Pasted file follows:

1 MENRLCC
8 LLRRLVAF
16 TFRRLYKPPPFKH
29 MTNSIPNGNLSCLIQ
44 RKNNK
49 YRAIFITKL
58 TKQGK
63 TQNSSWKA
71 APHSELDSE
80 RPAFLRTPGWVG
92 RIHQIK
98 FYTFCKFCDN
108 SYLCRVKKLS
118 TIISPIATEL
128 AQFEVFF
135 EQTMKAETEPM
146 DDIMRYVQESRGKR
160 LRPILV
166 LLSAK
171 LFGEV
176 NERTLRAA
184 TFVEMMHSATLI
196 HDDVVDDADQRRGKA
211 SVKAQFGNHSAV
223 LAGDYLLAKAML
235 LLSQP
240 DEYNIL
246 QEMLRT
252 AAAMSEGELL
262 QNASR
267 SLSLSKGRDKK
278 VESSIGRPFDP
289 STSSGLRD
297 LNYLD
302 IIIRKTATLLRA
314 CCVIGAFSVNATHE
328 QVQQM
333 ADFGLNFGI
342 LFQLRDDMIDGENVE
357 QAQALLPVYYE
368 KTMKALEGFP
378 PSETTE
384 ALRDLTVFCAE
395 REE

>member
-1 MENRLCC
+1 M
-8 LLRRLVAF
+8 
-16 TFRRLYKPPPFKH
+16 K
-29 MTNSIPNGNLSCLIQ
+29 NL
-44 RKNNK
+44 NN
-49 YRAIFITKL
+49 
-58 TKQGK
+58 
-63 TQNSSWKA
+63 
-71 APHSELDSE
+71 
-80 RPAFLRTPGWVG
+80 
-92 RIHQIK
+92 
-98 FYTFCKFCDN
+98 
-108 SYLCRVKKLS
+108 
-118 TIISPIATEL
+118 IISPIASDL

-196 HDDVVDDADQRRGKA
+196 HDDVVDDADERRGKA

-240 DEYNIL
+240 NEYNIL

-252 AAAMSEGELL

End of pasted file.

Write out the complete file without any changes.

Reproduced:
1 MENRLCC
8 LLRRLVAF
16 TFRRLYKPPPFKH
29 MTNSIPNGNLSCLIQ
44 RKNNK
49 YRAIFITKL
58 TKQGK
63 TQNSSWKA
71 APHSELDSE
80 RPAFLRTPGWVG
92 RIHQIK
98 FYTFCKFCDN
108 SYLCRVKKLS
118 TIISPIATEL
128 AQFEVFF
135 EQTMKAETEPM
146 DDIMRYVQESRGKR
160 LRPILV
166 LLSAK
171 LFGEV
176 NERTLRAA
184 TFVEMMHSATLI
196 HDDVVDDADQRRGKA
211 SVKAQFGNHSAV
223 LAGDYLLAKAML
235 LLSQP
240 DEYNIL
246 QEMLRT
252 AAAMSEGELL
262 QNASR
267 SLSLSKGRDKK
278 VESSIGRPFDP
289 STSSGLRD
297 LNYLD
302 IIIRKTATLLRA
314 CCVIGAFSVNATHE
328 QVQQM
333 ADFGLNFGI
342 LFQLRDDMIDGENVE
357 QAQALLPVYYE
368 KTMKALEGFP
378 PSETTE
384 ALRDLTVFCAE
395 REE

>member
-1 MENRLCC
+1 M
-8 LLRRLVAF
+8 
-16 TFRRLYKPPPFKH
+16 K
-29 MTNSIPNGNLSCLIQ
+29 NL
-44 RKNNK
+44 NN
-49 YRAIFITKL
+49 
-58 TKQGK
+58 
-63 TQNSSWKA
+63 
-71 APHSELDSE
+71 
-80 RPAFLRTPGWVG
+80 
-92 RIHQIK
+92 
-98 FYTFCKFCDN
+98 
-108 SYLCRVKKLS
+108 
-118 TIISPIATEL
+118 IISPIASDL

-196 HDDVVDDADQRRGKA
+196 HDDVVDDADERRGKA

-240 DEYNIL
+240 NEYNIL

-252 AAAMSEGELL